The Q&A Archives: better tomatoes and peppers

Question: My tomatoes ahve not been producing as they have in the past. what should i do to prepare and what type of feritizer should i use. thanks so much

Answer: The three keys to growing great tomatoes are choosing a variety suited to your site and your taste, lots of sunshine and regular water.

Provide a rich soil by adding organic matter to the bed and working it into the top 8 - 10 inches of soil. The soil needs to be well-draining.

Tomatoes love heat. Cover the planting area with black or red plastic a couple of weeks before you intend to plant. Those extra degrees of warmth will translate into earlier tomatoes.

Bury tomato plants deeper than they come in the pot, all the way up to a few top leaves. Tomatoes are able to develop roots all along their stems. You can either dig a deeper hole or simply dig a shallow tunnel and lay the plant sideways. It will straighten up and grow toward the sun. Be careful not to drive your pole or cage into the stem.

Mulch after the ground has had a chance to warm up. Mulching does conserve water and prevents the soil and soil born diseases from splashing up on the plants, but if you put it down too early it will also shade and therefore cool the soil.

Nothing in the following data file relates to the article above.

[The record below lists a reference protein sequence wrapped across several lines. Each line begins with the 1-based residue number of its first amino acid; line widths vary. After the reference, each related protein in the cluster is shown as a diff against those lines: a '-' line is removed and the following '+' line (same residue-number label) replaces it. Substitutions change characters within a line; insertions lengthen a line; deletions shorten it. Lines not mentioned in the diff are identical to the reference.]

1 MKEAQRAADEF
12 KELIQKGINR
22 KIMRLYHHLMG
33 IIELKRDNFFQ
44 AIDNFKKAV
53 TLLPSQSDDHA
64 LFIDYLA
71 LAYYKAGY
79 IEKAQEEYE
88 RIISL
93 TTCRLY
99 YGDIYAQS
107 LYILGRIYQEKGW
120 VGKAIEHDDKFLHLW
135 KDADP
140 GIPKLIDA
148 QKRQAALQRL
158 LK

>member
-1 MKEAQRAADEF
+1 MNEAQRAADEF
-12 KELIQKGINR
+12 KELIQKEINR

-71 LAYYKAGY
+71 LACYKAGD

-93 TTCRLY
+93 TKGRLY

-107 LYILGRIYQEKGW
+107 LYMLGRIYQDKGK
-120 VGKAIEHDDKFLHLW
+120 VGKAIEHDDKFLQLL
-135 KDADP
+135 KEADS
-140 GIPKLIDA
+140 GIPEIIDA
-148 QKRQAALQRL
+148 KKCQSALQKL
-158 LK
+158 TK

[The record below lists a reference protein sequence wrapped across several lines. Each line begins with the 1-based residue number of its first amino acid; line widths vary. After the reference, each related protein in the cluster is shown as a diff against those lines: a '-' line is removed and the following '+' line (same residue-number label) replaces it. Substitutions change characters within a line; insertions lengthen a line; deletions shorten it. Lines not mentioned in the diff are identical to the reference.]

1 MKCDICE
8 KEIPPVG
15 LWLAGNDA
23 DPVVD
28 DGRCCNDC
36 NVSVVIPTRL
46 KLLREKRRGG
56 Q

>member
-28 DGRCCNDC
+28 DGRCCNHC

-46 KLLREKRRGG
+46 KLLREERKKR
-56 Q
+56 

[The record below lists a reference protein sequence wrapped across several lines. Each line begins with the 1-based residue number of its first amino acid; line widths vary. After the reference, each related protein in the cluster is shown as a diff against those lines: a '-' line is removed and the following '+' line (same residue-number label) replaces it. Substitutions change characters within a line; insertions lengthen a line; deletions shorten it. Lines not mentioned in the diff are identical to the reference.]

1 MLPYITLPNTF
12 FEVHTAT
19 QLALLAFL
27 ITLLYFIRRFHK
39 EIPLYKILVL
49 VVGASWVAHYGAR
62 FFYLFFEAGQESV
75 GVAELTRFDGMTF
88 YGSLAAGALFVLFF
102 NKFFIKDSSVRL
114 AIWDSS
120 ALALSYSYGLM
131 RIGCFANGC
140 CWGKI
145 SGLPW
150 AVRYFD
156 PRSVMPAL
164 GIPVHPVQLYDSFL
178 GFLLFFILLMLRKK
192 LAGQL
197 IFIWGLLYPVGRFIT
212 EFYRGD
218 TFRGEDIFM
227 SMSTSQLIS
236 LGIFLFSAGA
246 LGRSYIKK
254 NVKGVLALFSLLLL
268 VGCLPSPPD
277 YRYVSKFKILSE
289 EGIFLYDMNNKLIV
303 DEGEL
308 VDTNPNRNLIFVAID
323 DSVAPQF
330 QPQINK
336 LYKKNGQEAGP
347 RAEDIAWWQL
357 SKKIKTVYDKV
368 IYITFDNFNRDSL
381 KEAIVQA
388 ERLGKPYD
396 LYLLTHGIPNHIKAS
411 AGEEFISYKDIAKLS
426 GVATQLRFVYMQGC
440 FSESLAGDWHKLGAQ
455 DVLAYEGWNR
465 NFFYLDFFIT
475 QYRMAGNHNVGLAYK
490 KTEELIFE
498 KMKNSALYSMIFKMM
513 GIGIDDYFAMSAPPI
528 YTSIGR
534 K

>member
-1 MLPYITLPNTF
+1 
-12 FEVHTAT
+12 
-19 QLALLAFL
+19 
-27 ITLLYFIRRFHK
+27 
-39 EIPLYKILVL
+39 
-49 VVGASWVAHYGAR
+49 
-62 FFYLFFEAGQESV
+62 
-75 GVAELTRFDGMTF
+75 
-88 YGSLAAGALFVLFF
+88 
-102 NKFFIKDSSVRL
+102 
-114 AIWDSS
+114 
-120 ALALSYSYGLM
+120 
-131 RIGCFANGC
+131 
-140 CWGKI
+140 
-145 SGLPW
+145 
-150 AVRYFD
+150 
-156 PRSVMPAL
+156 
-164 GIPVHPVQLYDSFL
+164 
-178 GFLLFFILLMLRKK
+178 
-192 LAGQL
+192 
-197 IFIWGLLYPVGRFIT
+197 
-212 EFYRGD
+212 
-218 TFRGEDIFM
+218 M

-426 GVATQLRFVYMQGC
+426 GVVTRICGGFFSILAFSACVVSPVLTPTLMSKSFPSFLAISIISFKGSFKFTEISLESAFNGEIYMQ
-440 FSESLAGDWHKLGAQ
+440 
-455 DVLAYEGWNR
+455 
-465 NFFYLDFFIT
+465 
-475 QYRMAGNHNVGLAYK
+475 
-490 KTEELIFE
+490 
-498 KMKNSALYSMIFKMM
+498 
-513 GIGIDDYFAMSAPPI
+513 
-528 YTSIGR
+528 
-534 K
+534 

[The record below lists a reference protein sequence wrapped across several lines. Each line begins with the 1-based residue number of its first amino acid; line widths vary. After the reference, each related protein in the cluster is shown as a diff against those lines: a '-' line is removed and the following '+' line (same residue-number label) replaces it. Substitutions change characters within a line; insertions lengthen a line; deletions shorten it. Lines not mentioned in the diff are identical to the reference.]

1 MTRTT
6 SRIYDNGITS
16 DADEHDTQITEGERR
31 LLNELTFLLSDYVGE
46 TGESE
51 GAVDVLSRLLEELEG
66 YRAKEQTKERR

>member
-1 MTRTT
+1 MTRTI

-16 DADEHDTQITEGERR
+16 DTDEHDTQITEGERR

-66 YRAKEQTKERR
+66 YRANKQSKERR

Once the tomato plants are about 3' tall, remove the leaves from the bottom 1' of stem. These are usually the first leaves to develop fungus problems. They get the least amount of sun and soil born pathogens can be unintentionally splashed up onto them. Spraying weekly with compost tea also seems to be effective at warding off fungus diseases.

Pinch and remove suckers that develop in the crotch joint of two branches. They won?t bear fruit and will take energy away from the rest of the plant. But go easy on pruning the rest of the plant. You can thin leaves to allow the sun to reach the ripening fruit, but it?s the leaves that are photosynthesizing and creating the sugars that give flavor to your tomatoes.

Water deeply and regularly while the plants are developing. Irregular watering, (missing a week and trying to make up for it), leads to blossom end rot and cracking. Once the fruit begins to ripen, lessening the water will coax the plant into concentrating its sugars. Don?t withhold water so much that the plants wilt and become stressed or they will drop their blossoms and possibly their fruit.

Hope these tips help you grow lots of tomatoes this season.

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